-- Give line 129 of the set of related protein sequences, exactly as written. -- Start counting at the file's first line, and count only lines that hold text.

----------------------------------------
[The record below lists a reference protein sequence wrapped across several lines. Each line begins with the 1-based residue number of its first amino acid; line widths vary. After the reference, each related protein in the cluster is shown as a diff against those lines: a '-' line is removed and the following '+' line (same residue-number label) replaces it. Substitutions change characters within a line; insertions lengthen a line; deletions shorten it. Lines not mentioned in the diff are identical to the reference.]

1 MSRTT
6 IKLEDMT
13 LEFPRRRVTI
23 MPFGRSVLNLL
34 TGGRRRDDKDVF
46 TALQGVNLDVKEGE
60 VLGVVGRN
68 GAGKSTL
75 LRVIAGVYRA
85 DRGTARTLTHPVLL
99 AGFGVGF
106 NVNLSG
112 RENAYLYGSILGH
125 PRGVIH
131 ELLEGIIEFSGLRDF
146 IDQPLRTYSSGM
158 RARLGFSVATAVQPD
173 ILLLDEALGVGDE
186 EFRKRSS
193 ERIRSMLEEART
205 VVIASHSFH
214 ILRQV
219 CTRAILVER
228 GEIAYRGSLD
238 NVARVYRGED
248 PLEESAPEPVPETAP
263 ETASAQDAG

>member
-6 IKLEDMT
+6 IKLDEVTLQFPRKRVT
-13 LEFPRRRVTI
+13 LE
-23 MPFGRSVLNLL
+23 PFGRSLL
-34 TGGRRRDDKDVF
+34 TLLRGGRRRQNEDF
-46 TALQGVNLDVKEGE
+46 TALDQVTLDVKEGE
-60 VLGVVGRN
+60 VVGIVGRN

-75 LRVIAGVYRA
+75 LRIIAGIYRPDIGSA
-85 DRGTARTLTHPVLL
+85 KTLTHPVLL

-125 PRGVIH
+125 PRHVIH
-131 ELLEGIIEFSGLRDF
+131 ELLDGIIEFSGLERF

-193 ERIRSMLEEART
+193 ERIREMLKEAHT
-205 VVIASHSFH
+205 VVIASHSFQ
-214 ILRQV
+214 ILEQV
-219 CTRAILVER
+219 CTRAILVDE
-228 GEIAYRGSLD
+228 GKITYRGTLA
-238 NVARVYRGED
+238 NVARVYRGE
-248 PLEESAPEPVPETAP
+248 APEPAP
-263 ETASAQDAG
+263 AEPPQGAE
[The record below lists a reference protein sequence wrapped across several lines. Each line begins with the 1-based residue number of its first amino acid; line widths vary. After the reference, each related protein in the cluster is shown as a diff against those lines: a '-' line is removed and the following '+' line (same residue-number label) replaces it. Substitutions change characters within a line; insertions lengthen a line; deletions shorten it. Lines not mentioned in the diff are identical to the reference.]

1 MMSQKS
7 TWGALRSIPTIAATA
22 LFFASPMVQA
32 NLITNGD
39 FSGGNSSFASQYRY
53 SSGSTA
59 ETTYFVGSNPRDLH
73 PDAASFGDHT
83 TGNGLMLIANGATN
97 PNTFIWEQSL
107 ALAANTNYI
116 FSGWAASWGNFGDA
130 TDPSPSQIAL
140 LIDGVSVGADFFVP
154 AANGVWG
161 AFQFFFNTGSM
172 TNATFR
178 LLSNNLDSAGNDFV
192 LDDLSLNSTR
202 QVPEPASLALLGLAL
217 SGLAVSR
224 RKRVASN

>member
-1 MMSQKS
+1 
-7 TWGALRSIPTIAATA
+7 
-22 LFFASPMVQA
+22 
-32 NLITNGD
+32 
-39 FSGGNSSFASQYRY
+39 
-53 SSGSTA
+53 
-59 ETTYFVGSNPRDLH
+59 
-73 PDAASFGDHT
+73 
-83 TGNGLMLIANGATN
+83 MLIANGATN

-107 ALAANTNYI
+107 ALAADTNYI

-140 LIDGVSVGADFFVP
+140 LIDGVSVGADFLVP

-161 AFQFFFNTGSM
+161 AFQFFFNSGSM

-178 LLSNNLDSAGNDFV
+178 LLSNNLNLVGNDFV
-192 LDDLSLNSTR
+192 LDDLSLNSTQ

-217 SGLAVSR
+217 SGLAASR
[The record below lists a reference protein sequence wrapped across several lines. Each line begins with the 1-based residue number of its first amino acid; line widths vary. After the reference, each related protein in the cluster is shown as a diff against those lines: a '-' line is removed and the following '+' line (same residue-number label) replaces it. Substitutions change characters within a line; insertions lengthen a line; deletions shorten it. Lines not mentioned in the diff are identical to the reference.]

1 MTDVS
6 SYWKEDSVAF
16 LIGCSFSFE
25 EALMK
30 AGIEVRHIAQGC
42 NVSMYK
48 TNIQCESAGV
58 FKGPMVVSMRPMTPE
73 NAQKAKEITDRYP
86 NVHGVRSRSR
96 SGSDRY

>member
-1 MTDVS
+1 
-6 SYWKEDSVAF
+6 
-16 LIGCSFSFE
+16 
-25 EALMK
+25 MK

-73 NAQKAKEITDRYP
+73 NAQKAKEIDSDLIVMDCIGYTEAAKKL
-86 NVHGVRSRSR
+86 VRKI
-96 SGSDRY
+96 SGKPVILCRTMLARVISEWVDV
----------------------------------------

73 NAQKAKEITDRYP